A spring cottage pie

by sophie on March 25, 2008 · 29 comments

Post image for A spring cottage pie

Cottage Pie is a perennial British favourite, one of that breed of dishes you find in all cultures whose sole purpose in life it is to use up yummy leftovers.  A proper cottage pie is a hearty dish of savoury beef cooked with carrots and onions and topped with a rib-sticking layer of mashed potato.  Its sibling recipe, shepherd’s pie, is much the same but made with lamb, each dish being bourne out of the happy necessity to use up leftover meat from the Sunday roast.

A good cottage pie is a splendid thing, and no great nutritional disaster if you choose lean mince and don’t smother the top with cheddar cheese or bathe the mash in heaps of butter.  But it is also the epitome of winter cooking – time to move on.  March is time for a welcome spring take on cottage pie using chicken alongside lighthearted flavourings of lemon zest, tarragon and crème fraiche.

The original inspiration for this recipe is buried deep within a gargantuan pile of food magazines in our living room so this is one of those top of the head efforts.  It turned out pleasingly well I thought, a delicately flavoured Sunday lunch kind of a pie rather than a big, hearty supper dish.

chickenshepherdspie ingredients
Of course to name this recipe properly I really need the correct term for the person or persons whose job it is to look after chickens.  If any of you can help out I’d be much obliged (fingers crossed that it will be something suitably whimsical – poultry farmer pie just isn’t cutting it!).

Flicking back through the archives, this is the first meat recipe on Mostly Eating since mid-October. More than ever meat is a bit of a treat in our house, something to savour, not an everyday staple food. Flexible recipes that can be made vegetarian or meaty depending on mood and available ingredients seems to be the way forward more and more, for us anyway.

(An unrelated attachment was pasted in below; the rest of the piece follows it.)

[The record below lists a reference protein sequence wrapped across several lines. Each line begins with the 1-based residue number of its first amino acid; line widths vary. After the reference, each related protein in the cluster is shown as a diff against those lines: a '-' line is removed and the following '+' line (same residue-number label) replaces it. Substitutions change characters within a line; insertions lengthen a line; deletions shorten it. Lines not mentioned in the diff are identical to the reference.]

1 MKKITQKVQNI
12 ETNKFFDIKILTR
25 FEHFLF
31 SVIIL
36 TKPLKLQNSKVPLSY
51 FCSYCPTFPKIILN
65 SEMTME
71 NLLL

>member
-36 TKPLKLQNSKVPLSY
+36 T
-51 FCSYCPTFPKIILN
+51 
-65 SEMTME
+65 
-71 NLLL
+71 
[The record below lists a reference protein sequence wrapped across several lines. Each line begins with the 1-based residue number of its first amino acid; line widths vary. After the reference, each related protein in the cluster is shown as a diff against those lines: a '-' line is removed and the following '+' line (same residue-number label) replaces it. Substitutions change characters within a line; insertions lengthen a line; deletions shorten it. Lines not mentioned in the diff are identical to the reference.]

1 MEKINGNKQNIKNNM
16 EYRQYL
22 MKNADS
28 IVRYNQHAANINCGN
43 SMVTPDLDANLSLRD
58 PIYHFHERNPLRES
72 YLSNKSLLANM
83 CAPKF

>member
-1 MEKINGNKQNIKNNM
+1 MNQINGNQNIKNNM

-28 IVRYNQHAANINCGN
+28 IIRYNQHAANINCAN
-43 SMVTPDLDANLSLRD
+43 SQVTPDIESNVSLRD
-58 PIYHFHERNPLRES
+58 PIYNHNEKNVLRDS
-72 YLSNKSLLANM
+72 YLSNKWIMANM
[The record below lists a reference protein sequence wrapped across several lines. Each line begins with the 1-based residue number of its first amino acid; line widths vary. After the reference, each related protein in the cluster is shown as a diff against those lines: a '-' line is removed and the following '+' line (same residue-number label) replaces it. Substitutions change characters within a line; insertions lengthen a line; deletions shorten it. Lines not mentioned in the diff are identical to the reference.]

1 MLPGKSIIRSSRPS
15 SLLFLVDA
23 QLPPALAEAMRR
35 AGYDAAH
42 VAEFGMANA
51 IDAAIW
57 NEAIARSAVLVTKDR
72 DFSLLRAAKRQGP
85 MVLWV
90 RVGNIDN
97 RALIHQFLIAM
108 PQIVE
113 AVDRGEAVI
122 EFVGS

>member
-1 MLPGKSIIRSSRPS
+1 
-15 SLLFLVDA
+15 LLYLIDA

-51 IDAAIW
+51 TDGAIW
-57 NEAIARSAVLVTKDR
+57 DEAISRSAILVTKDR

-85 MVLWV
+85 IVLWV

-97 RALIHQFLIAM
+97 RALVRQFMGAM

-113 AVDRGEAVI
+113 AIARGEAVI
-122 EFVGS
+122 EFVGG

Variations on the theme

  • the milder flavours here would work well with a soya based or quorn mince
  • for a second veggie variation, use a mix of white beans and green lentils in place of the chicken (with extra seasoning and crème fraiche)
  • lamb mince is good in this, but not beef (I have a feeling that the ‘mother’ of this recipe was lamb based)
  • for a lighter topping use mashed parsnips, or a half and half mix of potatoes and parsnip
  • lemon thyme has the same fragrant cheery spring vibe as tarragon

Making mash in the kitchen aid I couldn’t get hold of high welfare standard chicken mince so bought organic chicken thigh and minced it in a food processor (chicken breast would be a bit bland here).  The pie is lovely with a few simple lightly cooked seasonal vegetables on the side  (ours were carrots with lemon thyme and purple sprouting broccoli).
Spring chicken cottage pie

Recipe for Spring chicken cottage pie

Serves 6 people, or four greedy guts

700g chicken mince
1 large carrot, peeled and finely chopped
1 leek, thinly sliced
2 shallots, finely chopped
2 Tbsp tarragon, finely chopped
4 Heaped tbsp half-fat crème fraiche
1 Tbsp olive oil
Zest of 1 lemon
Squeeze of lemon juice
Salt and pepper

800g potato, peeled and roughly chopped
4 spring onions, finely sliced
A splash of milk

Put the oven on to heat up to 190C.

Put the potatoes in saucepan and boil for about 15 minutes, until tender.

Heat the olive oil in a non-stick pan. Cook the shallots, leek and carrot on a gentle heat for about five minutes.

When the vegetables have cooked and softened, turn up the heat and add the chicken mince. Stir until the mince is cooked (about 10 minutes).

Take the chicken and vegetable mixture off the heat and stir in the crème fraiche, tarragon, lemon zest and a squeeze of lemon juice. Season with black pepper.

Mash the potatoes.

Loosen the mash with a splash of milk. Stir in about two thirds of the spring onions.

Pour the chicken mixture into a large, shallow oven-proof dish. Spread the mashed potato over the chicken mix. Sprinkle with the remaining spring onions.

Cook for about 20 minutes, until golden brown on top.

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